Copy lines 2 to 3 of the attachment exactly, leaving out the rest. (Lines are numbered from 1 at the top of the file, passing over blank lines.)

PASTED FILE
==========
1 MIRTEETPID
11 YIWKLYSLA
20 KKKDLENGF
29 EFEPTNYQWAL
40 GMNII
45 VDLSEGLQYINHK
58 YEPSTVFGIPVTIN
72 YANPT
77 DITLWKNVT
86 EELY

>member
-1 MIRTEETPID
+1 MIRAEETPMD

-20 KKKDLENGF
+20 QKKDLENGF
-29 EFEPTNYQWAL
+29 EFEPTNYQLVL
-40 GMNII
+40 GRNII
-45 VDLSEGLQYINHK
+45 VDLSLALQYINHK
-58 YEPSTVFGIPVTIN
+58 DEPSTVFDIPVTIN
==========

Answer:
11 YIWKLYSLA
20 KKKDLENGF